I purchased this range in November. I read a report or two about how easily it turns on. The huge knobs are great. But, let me set the stage for how I know a bad design job from a great one. My father was part of a 2 man team who, in the 1950's, designed the 'Spin Free' knob at Patten Button Co in Knoxville, TN. They manufactured all sorts of plastic products and, yes, buttons, too. Their knob was the brain child of a co-worker who was playing with poker chips and put one atop the other and tried to rotate the top one. The little groves kept him from doing it. He took the idea to my Dad who designed the machine to make injection molds for their Spin Free knob.
This simple knob kept kids from turning on a stove. They could spin the knob and nothing happened until Mom pushed in with a little force and turned it to the desired setting.
My new Samsung is a flat glass surface. It's easily scratched so I purchased a black 'drying mat' just in case casseroles were placed on it in preperation of using the oven. I wanted to keep the surface new looking for as I could.
Imagine my surprise when last week my teen granddaughter yelled something was on fire.
She had put together some Christmas treats. None required the use of the surface range. But, sure enough, the left rear burner was bright red. The black pad had melted and stuck to the stove. I was sick. All that money and all that care and here was this mess.
I tried to recreate what happened and how it happened and it was very simple. I bumped the knobs on the left with my mid section and slid my body ever so slightly to the right. Sure as the sun rises tomorrow, that left back burner became flaming red. It was on 'high'.
These are the poorest designed knobs I have ever seen. The concept is good but the force needed to activate them is woefully lacking.
I was able to let the remnants of the black drying mat cool and used a single edge razor blade to gently lift off the black gunk stuck to it.
Shame on Samsung for not checking the this out since there have been prior valid complaints.
Solved! Go to Solution.
This might be a "working" solution...but has anybody thought about the possibility that doing this on their own, using non-Samsung "parts" purchased from Home Depot...might VOID their WARRANTY?
Just sayin. Have you read the "fine print"?
Genius. I just picked up 4 9/16 rubber grommets and it makes turning on the knobs much harder. I may shave one down to see what the perfect width should be.
We wont be having any accidental fires now!
When we remodeled the kitchen the tile guys installing the backsplash had a tarp down and they accidentally turned on the stove. Burned a big hole in the tarp. Could have been worse.
At christmas we had a big crowd in the kitchen an the stove got turned on 4 times. Like a butt dial.
Samsung should be forced to mail a set of grommets to everyone who bought one of these and pay the dude that came up with the solution a royalty.
Thank you for the idea. Too bad Samsung isn't the type of company to step up and do this for consumers who bought their extremely poorly designed product . If THIS is their expectations for how their products should work , I'm not impressed . Won't be buying Samsung ever again!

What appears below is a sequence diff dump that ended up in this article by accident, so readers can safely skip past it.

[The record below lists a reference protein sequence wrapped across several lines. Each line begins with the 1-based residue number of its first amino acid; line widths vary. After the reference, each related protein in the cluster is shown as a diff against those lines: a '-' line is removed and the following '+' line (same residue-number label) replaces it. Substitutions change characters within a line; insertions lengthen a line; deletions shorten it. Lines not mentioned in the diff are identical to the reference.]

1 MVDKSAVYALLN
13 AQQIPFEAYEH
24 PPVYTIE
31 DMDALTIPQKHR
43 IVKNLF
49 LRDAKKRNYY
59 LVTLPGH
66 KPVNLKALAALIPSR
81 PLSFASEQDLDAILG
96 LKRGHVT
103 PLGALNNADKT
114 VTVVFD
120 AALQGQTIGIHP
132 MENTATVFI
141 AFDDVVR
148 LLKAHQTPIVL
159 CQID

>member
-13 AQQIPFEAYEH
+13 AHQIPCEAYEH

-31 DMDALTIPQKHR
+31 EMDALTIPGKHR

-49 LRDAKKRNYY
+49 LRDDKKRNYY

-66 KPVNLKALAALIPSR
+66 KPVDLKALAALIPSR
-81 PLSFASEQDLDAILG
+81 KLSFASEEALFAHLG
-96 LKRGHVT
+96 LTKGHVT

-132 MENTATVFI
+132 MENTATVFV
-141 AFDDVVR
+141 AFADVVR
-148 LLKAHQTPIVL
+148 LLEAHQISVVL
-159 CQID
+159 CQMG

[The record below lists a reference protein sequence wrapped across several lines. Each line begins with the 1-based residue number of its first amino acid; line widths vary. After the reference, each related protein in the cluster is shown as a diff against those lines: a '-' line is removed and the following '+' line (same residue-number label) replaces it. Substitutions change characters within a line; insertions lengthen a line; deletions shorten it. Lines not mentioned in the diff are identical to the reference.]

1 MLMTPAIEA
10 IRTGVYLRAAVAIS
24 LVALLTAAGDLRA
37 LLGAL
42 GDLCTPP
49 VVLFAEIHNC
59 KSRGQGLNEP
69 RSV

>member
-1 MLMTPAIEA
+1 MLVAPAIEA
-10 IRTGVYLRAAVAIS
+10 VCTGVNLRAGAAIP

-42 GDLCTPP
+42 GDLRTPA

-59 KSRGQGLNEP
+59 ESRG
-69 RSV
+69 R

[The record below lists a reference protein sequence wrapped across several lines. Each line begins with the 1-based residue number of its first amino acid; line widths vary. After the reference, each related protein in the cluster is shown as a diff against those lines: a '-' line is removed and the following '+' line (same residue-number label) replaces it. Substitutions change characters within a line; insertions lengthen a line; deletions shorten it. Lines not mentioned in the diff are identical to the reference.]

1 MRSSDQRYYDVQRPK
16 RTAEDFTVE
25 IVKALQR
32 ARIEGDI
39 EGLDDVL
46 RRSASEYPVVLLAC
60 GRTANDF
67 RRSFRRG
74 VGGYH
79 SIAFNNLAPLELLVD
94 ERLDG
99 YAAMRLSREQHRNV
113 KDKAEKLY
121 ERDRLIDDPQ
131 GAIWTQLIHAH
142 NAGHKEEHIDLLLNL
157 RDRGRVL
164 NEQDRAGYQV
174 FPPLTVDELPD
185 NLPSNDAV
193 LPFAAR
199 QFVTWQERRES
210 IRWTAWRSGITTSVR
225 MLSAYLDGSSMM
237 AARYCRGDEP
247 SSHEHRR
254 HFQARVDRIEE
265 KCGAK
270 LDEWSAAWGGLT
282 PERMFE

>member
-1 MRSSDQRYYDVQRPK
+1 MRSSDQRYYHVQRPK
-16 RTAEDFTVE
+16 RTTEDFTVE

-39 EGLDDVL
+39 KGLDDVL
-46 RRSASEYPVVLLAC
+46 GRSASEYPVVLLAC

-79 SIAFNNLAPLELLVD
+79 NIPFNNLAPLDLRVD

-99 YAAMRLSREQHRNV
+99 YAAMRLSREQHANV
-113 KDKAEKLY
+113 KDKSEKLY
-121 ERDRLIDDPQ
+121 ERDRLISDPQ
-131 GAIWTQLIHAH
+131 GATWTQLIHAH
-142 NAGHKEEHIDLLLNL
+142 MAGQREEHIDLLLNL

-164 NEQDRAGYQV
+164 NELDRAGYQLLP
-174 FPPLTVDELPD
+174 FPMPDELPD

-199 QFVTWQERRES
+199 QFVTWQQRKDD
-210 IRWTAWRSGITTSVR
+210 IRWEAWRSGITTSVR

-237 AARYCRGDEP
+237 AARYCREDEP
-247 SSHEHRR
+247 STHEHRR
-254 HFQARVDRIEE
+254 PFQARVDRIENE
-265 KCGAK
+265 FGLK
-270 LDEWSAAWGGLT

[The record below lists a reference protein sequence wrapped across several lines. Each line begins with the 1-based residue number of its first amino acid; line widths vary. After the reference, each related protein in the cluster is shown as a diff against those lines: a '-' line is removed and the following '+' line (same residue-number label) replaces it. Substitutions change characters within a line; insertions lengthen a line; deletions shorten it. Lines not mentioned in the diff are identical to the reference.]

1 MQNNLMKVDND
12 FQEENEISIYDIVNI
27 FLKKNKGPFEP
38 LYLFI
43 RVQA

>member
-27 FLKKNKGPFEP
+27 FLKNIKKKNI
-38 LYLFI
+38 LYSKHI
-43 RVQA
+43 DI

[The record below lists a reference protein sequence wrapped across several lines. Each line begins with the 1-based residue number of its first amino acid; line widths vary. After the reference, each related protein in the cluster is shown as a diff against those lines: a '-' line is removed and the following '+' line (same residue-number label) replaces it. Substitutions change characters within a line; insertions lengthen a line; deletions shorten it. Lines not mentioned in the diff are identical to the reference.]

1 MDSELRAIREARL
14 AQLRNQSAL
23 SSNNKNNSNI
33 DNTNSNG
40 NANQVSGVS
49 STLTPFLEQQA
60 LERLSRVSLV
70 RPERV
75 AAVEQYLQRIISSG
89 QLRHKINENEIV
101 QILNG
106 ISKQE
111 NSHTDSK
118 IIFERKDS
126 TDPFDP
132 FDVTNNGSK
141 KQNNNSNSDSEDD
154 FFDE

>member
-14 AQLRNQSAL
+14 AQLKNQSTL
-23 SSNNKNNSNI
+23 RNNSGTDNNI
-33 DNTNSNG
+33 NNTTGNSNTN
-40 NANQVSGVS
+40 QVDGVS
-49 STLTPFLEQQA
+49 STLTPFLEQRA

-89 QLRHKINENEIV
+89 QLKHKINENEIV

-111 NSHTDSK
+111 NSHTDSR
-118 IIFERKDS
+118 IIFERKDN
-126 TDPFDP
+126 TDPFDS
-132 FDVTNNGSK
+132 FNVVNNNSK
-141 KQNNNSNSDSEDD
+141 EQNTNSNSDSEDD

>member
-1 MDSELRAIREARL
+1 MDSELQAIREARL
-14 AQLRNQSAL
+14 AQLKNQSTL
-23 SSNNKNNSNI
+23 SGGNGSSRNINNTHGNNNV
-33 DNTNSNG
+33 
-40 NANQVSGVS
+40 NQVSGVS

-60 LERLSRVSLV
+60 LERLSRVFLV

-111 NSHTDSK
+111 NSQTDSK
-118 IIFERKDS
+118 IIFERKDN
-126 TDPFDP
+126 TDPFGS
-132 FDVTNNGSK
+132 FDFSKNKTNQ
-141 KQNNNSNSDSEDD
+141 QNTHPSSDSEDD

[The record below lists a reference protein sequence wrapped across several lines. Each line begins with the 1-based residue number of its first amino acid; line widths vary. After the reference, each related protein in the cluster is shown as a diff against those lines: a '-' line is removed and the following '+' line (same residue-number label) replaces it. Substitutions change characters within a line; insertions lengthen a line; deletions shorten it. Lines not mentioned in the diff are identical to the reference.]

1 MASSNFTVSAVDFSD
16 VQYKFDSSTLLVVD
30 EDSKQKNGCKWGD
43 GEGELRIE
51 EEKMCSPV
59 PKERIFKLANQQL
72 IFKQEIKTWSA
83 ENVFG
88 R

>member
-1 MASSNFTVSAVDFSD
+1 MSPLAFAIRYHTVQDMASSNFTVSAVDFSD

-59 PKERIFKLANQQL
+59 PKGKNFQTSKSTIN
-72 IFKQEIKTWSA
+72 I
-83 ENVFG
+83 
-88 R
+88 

...Or simply wrap around the knob (i.e. inside the gap between the knob and the panel surface) some ribbon or fine thread until the knob gets as tight as you wish it to be.....do the knot couple of times and cut the extra ribbon..
I used the ribbon (from 99c store) to tighten our kitchen sink faucet handle which kept moving at a whim..
BTW the ribbon stays invisible while doing the trouble shooting well....
"MAYBE" that works... For YOU... But it's a BS solution for what is clearly a design/manufacturing defect.
Also, you've no doubt nullified your warranty and literally added "fuel" to any potential fire scenario by putting additional flammable materials into the mix!
No offense, but give your head a shake and consider joining/launching a class action suit.
...that's what I've done for my 1 year old "General Electric" range already out of warranty.
My suggestion wasn't meant to downplay your endeavor to go for a class action. Just a make do solution!
p.s. The use of a heat- resistant thread a good alternative to regular ribbon or thread.Thanks for the alert.
Afternoon, I recently bought this same unit and have the same issue. I like the groomer idea but how do you take the knobs off to put them?
I also called Samsung and they told me that it was designed to turn on easily. They said not many people complained about this problem but there were a few. Our oven has turned on many times accidentally. It is "extremely" dangerous and Samsung is willing to do NOTHING to rectify the problem. They told me to buy child knob protectors so they can't be turned. I'm not putting baby locks on my stove. I am going to try the grommet idea. SAMSUNG... YOU NEED TO STEP UP! Mail out new safety kobs to all your customers. You need to rectify this problem before someone gets killed because of this design flaw.